This other guy is, of course, Hannibal Lecter. He was a behavioral psychiatrist as well before he started to indulge his, uh, more primitive impulses. Which is to say he likes to murder and eat his victims. Or he did, but then he got caught and encased in the spookiest of asylums, which is where Clarice must go to interview him. Look, this film won all five major Academy awards, so you don’t need me to tell you that Anthony Hopkins and Jodie Foster have these characters on fucking lockdown. Their psychological interplay is fascinating, and their conversations are taut and anxious. Both characters are working toward entirely different and opposing ends, but are able to use each other to attain their goals through a strained mutual respect.

About a third of the way through the film, which to this point has been all about building atmosphere, a clock is started. Another victim has been taken, but this time it’s the daughter of a Senator, so of course her life is more important than the others. This development injects a sudden sense of urgency into the rest of the film, especially when it is noted that Bill only keeps his victims alive for about three days after he abducts them. Clarice Starling, who was only ever supposed to be an ancillary resource for this investigation, suddenly finds herself at the crux of this major crime case, if only because of her weird relationship with Dr. Lecter. Of course it’s this relationship which gives her an edge to figuring out how to bring Buffalo Bill in.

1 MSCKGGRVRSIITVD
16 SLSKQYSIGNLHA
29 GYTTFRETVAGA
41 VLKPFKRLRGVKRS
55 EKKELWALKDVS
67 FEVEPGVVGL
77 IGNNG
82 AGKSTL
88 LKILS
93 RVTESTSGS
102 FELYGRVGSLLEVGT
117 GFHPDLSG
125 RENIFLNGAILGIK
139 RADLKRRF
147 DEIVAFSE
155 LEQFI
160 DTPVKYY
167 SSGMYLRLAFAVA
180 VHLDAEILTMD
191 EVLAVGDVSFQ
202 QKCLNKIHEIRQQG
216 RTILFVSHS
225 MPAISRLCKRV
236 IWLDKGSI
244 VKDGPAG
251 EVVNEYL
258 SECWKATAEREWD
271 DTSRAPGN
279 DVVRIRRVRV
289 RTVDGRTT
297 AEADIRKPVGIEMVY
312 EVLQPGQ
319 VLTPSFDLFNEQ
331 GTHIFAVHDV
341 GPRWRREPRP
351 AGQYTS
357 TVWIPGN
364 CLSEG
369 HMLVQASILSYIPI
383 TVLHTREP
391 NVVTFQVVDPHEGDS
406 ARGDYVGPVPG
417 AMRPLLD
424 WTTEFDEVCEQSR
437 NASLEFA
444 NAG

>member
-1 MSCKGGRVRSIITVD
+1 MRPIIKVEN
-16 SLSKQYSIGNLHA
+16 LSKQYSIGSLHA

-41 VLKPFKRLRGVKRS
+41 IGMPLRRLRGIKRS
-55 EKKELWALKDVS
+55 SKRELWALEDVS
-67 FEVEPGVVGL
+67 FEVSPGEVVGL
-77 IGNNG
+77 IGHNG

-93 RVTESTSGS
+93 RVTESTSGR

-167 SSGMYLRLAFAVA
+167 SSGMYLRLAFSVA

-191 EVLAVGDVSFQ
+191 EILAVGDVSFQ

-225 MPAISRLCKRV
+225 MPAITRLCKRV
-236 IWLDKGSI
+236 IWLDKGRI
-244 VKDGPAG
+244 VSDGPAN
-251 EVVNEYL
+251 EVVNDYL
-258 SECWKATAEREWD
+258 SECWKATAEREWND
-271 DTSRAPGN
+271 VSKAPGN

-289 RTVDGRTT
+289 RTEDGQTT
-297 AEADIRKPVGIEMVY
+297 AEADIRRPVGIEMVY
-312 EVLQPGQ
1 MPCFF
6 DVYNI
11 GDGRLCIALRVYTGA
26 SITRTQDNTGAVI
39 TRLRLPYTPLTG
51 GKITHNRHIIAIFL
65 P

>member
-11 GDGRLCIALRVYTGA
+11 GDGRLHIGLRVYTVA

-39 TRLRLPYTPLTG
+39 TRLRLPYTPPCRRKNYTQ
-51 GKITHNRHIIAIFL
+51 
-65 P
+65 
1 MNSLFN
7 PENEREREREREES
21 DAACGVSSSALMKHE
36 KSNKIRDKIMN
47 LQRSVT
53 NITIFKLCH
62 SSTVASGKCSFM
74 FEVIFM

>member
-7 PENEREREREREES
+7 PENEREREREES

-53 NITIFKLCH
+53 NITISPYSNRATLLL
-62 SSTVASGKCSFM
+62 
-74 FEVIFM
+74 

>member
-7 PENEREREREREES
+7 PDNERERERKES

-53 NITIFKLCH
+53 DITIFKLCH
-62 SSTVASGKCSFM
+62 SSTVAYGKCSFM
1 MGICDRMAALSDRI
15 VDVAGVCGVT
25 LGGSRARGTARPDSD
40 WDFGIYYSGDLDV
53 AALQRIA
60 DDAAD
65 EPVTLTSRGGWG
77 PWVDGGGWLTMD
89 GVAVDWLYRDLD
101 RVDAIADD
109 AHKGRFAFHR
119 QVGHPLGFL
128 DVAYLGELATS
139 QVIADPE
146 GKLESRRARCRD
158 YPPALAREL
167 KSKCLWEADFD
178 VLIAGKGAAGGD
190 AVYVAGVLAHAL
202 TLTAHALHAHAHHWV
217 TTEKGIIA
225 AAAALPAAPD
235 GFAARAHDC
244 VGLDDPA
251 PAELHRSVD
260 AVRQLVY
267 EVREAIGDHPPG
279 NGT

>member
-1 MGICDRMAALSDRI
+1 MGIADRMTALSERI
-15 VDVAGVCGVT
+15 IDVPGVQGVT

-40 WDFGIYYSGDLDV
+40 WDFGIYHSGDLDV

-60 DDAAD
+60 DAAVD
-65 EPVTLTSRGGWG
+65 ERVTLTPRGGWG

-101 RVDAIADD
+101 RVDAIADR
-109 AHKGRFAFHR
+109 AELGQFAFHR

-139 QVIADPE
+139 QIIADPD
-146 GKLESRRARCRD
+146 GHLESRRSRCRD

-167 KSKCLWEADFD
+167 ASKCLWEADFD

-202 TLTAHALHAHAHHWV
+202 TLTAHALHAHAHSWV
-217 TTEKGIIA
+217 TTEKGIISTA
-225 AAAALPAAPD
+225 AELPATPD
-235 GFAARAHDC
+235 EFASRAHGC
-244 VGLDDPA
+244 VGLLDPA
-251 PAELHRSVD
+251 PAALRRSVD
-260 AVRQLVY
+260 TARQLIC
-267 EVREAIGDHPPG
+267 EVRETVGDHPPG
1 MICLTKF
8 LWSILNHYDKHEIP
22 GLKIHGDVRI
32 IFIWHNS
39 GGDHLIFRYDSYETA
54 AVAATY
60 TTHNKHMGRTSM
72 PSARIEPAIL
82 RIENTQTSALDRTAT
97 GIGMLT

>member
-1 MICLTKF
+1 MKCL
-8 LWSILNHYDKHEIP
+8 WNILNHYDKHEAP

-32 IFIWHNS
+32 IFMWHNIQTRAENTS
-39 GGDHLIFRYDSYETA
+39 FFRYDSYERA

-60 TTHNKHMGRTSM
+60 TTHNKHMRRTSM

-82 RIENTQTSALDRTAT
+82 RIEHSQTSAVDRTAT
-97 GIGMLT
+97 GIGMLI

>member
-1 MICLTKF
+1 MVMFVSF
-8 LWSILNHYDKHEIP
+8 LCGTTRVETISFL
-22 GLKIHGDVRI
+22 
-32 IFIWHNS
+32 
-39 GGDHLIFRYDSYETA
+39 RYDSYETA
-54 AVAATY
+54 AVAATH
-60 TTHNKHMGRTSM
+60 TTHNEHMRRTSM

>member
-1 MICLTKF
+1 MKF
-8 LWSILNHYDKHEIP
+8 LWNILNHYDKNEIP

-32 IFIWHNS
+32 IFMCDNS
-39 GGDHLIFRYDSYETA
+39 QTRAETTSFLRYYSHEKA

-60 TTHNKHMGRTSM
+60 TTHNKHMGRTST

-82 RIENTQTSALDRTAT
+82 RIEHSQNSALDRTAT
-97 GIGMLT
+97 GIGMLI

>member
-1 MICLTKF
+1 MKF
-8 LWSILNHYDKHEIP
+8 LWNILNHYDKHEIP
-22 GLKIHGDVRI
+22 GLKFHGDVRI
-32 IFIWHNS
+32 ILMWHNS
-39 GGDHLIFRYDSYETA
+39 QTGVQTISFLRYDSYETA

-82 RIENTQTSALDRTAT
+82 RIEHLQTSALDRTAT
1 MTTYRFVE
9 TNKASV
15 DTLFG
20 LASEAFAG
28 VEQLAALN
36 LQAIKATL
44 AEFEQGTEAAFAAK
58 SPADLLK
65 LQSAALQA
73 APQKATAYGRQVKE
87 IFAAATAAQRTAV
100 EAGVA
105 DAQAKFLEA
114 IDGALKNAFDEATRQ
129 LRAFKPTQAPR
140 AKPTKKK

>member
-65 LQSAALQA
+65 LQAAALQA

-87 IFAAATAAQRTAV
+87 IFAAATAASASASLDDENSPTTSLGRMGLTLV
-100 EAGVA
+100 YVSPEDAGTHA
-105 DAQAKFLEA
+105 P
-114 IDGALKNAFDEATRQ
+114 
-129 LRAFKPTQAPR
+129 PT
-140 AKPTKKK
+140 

Clarice is a boss.


As we have seen, The Silence of the Lambs is about a plucky young agent who cracks a big serial killer case by enlisting the assistance of an enigmatic murderer. What the film is also about, however, is the collapse of the American working class and the ensuing fallout of that collapse. Look at this movie. Really look at it, how grey it is. How dilapidated everything is. How washed out and grim the buildings are. On the surface, this all adds to the grim and intense atmosphere of the film. We’re not supposed to be comfortable, after all. Yet it is telling that Buffalo Bill lives and operates in the Rust Belt and the equally ramshackle towns of the South. When Clarice ends up in Ohio, ostensibly looking for clues about Bill’s first victim, what we are given is a tour of social decay. The town is an undead ruin, and stands in for countless other small towns across a vast section of America.